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Scottsboro Case

SCOTTSBORO CASE

SCOTTSBORO CASE. On 25 March 1931 nine black teenagers, after having fought with some white youths on a freight train traveling through northern Alabama, were apprehended. Also on the train were two young white women who accused the black youths of rape. Within two weeks the accused were put on trial in Scottsboro, Alabama, and eight of the nine were convicted and sentenced to death for rape. The ninth was sentenced to life imprisonment. From 1931 to 1937, during a series of appeals and new trials, the case grew to an international cause célèbre as the International Labor Defense (ILD) and the Communist Party of the U.S.A. spearheaded efforts to free "the Scottsboro boys." In 1932 the U.S. Supreme Court concluded that the defendants had been denied adequate counsel (Powell v. Alabama), and the following year Alabama judge James Edwin Horton ordered a new trial because of insufficient evidence. In 1935 the Supreme Court again ruled in favor of the defendants by overturning the convictions on the grounds that Alabama had systematically excluded blacks from jury service (Norris v. Alabama).

But white public opinion in Alabama had solidified against the Scottsboro youths and their backers, and each successful appeal was followed by retrial and reconviction. Finally, in 1937, defense attorney Samuel Leibowitz and the nonpartisan Scottsboro Defense Committee arranged a compromise whereby four of the defendants were released and five were given sentences ranging from twenty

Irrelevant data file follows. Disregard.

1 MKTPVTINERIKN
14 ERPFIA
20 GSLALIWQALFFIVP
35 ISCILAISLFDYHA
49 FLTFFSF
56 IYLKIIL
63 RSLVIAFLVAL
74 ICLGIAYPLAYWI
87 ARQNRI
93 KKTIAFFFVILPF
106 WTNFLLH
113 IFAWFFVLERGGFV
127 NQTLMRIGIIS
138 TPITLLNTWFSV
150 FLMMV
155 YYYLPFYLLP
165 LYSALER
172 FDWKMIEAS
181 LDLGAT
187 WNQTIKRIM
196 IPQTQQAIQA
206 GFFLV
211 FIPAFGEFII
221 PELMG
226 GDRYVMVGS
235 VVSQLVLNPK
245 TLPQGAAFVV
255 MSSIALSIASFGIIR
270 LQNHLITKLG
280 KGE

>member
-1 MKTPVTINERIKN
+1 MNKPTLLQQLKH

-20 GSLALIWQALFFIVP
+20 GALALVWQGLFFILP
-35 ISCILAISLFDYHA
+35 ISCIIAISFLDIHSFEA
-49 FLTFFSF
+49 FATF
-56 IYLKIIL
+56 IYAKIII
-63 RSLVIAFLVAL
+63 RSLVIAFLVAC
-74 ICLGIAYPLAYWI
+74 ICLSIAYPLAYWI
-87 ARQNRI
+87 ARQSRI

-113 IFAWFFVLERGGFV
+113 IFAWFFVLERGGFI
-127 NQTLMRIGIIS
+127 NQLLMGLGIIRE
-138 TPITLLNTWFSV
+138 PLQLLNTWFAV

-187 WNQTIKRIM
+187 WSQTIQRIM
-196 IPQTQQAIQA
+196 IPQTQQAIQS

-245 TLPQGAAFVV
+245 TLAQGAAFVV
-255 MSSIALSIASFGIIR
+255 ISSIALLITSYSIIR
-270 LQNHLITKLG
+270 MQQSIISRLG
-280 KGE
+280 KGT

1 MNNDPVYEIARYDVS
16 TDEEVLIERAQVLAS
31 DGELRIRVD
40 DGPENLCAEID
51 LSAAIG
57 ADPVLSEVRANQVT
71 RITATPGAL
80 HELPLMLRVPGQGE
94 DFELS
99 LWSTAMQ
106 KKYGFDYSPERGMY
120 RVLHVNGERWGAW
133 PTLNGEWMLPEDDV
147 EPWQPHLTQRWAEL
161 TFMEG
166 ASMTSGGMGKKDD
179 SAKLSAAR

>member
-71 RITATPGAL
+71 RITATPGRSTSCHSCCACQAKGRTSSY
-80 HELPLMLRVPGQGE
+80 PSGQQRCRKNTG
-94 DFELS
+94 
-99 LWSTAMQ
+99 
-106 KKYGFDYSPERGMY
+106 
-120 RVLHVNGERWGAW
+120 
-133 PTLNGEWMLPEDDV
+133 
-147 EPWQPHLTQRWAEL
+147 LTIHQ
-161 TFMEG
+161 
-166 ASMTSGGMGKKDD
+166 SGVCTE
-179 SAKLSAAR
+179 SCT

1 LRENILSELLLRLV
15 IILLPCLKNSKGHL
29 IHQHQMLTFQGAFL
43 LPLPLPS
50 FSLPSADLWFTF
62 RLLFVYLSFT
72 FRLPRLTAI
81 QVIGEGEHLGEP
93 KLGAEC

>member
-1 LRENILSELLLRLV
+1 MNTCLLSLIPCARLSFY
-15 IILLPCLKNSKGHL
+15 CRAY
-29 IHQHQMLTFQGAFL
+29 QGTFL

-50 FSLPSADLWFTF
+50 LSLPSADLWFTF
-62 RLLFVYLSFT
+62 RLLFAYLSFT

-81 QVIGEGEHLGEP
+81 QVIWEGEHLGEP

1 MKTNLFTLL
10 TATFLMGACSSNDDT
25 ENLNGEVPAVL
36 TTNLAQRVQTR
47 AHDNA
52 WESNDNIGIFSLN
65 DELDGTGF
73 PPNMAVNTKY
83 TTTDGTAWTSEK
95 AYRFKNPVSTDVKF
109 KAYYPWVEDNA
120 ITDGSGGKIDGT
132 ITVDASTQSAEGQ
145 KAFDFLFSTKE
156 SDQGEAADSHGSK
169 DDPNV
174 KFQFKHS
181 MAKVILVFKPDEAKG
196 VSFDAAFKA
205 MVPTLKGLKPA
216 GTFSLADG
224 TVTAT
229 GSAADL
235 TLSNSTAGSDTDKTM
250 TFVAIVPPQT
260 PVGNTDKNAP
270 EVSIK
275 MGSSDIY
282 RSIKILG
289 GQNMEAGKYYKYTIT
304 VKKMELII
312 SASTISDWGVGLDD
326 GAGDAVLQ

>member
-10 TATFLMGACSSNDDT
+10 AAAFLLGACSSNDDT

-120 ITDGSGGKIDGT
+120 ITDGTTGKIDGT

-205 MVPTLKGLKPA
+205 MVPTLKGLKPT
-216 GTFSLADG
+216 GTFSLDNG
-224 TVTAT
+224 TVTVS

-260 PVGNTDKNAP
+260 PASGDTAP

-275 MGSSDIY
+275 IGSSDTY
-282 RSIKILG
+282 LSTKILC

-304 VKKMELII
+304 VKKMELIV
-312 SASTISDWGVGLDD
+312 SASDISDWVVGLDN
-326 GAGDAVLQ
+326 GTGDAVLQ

years to life. Four of the five defendants serving prison sentences were released on parole from 1943 to 1950. The fifth escaped prison in 1948 and fled to Michigan. In 1966 Judge Horton revealed theretofore confidential information that conclusively proved the innocence of the nine defendants.

BIBLIOGRAPHY

Carter, Dan T. Scottsboro: A Tragedy of the American South. Rev. ed. Baton Rouge: Louisiana State University Press, 1979.

Goodman, James E. Stories of Scottsboro. New York: Pantheon Books, 1994.

Dan T.Carter/c. p.

See alsoAlabama ; Race Relations .

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Scottsboro Case

Scottsboro Case: In 1931 nine black youths were indicted at Scottsboro, Ala., on charges of having raped two white women in a freight car passing through Alabama. In a series of trials the youths were found guilty and sentenced to death or to prison terms of 75 to 99 years. The U.S. Supreme Court reversed convictions twice on procedural grounds (that the youths' right to counsel had been infringed and that no blacks had served on the grand or trial jury). At the second trial one of the women recanted her previous testimony. The Alabama trial judge set aside the guilty verdict as contrary to the weight of the evidence and ordered a new trial. In 1937 charges against five were dropped and the state agreed to consider parole for the others. Two were paroled in 1944, one in 1951. When the fourth escaped (1948) to Michigan, the state refused to return him to Alabama. In 1976, Alabama pardoned the last known surviving "Scottsboro boy," Clarence Norris, who had broken parole and fled the state in 1946; the other three who had been convicted were posthumously pardoned in 2013. The belief that the case against the "Scottsboro boys" was unproved and that the verdicts were the result of racism caused 1930s liberals and radicals to come to the defense of the youths. The fact that Communists used the case for propaganda further complicated the affair.

See H. Patterson and E. Conrad, Scottsboro Boy (1950, repr. 1969); A. K. Chalmers, They Shall Be Free (1951); D. T. Carter, Scottsboro: A Tragedy of the American South (1969); J. Goodman, Stories of Scottsboro (1994).

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